Objective: To assess the benefits of a chemoprophylaxis program based on screening women for group B streptococcus (GBS) infection between 30 and 32 weeks of pregnancy in a population with a high rate of premature births.
Methods: From 1995 to 2011, 24 950 women were screened for GBS infection between 30 and 32 weeks of pregnancy at Markusovszky Teaching Hospital, Szombathely, Hungary. Those who tested positive, and those who tested negative but were at risk of infecting their newborns, underwent intrapartum prophylaxis. Neonatal outcomes were compared with those of a historical cohort that underwent no screening or treatment, and with those published in CDC/ACOG guidelines recommending screening closer to term.
Results: There were 63 infected newborns (0.2%) in the study cohort, and 1 of 8 with sepsis died. There were 149 infected newborns (0.7%) in the historical cohort, and 29 of 31 with sepsis died.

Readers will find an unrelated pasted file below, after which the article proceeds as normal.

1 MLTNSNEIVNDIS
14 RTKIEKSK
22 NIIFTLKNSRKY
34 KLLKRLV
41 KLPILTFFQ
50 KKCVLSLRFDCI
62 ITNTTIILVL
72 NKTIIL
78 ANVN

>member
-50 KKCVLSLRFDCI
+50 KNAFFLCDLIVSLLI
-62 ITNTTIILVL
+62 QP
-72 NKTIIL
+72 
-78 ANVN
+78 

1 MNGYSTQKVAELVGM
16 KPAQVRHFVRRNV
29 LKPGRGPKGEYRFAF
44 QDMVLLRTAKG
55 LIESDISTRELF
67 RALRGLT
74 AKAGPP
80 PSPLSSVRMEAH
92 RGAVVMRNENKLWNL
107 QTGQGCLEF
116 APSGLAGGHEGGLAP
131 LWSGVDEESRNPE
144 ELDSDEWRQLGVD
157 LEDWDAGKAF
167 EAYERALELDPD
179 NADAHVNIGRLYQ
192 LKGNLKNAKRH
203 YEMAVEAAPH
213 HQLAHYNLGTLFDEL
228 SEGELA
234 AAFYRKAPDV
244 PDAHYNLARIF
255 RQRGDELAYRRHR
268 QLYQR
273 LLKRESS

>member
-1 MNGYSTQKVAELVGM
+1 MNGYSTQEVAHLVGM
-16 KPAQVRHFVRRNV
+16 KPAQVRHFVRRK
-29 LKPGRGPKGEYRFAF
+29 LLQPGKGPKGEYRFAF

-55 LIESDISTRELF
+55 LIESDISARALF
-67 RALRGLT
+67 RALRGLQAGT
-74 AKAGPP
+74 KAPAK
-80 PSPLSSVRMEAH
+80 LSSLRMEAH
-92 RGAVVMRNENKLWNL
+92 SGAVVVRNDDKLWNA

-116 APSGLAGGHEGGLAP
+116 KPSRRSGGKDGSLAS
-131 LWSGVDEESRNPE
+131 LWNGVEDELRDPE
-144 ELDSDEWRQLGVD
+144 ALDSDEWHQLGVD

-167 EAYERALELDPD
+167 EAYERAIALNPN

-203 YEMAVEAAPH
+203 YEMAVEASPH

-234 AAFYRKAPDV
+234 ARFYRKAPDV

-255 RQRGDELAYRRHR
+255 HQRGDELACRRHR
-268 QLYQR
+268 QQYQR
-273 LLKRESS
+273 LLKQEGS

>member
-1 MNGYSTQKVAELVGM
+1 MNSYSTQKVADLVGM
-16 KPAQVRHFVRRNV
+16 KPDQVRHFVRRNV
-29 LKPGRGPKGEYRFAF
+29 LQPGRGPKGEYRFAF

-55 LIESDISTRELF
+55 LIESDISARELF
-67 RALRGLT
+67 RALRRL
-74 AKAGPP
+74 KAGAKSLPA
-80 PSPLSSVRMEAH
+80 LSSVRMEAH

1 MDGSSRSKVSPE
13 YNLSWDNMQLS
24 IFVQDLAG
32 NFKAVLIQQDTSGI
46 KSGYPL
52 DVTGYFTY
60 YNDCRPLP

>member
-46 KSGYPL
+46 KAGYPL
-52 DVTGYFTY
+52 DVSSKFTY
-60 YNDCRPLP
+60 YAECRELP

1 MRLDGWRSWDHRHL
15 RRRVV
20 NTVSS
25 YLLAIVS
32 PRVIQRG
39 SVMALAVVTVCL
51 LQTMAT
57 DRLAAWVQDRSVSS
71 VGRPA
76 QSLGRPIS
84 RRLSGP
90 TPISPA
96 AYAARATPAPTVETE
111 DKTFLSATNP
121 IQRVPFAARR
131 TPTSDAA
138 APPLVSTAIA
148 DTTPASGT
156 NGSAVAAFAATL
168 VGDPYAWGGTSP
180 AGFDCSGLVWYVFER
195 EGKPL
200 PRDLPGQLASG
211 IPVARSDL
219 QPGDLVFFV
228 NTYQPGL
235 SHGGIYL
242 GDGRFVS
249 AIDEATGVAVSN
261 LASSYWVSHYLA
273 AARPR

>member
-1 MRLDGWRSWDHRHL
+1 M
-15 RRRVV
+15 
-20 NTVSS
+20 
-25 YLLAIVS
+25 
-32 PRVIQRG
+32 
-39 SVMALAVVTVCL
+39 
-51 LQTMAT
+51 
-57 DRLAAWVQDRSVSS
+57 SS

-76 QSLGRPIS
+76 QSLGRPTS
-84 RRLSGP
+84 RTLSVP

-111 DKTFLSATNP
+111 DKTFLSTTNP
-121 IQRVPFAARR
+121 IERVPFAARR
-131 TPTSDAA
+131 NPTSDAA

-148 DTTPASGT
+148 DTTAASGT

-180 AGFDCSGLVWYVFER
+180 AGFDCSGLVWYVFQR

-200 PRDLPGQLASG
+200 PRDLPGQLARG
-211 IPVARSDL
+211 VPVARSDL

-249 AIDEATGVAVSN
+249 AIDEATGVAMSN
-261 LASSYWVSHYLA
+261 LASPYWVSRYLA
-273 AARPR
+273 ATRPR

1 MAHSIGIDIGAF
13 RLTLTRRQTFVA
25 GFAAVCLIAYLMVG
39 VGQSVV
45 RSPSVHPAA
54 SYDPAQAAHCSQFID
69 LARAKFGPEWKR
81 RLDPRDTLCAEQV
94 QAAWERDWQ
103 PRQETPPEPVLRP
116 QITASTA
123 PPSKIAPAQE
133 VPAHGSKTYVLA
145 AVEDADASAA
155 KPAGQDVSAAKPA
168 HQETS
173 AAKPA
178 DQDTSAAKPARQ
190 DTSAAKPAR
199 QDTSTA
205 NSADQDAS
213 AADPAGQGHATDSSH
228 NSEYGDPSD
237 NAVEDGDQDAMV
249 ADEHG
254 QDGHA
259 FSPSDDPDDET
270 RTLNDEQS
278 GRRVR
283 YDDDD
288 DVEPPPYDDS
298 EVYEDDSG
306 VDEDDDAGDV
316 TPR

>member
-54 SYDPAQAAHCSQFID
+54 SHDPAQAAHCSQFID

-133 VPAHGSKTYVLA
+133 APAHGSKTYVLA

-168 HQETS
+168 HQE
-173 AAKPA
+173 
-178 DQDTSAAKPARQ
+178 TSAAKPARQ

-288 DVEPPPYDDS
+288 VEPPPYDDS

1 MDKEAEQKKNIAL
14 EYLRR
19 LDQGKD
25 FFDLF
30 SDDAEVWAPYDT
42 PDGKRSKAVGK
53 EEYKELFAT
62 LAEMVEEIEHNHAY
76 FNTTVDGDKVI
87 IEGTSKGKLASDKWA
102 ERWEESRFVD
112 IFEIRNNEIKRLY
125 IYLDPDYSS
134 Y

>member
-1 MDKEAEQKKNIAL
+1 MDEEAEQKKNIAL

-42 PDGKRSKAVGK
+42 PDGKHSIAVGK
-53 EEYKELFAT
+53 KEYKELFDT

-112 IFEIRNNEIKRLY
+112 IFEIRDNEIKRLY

Conclusion: Screening women early in a population with a high rate of premature births may simplify preterm labor management. It results, however, in a higher incidence of early onset neonatal GBS disease than when screening is done closer to term.
Copyright © 2013 International Federation of Gynecology and Obstetrics. Published by Elsevier Ireland Ltd. All rights reserved.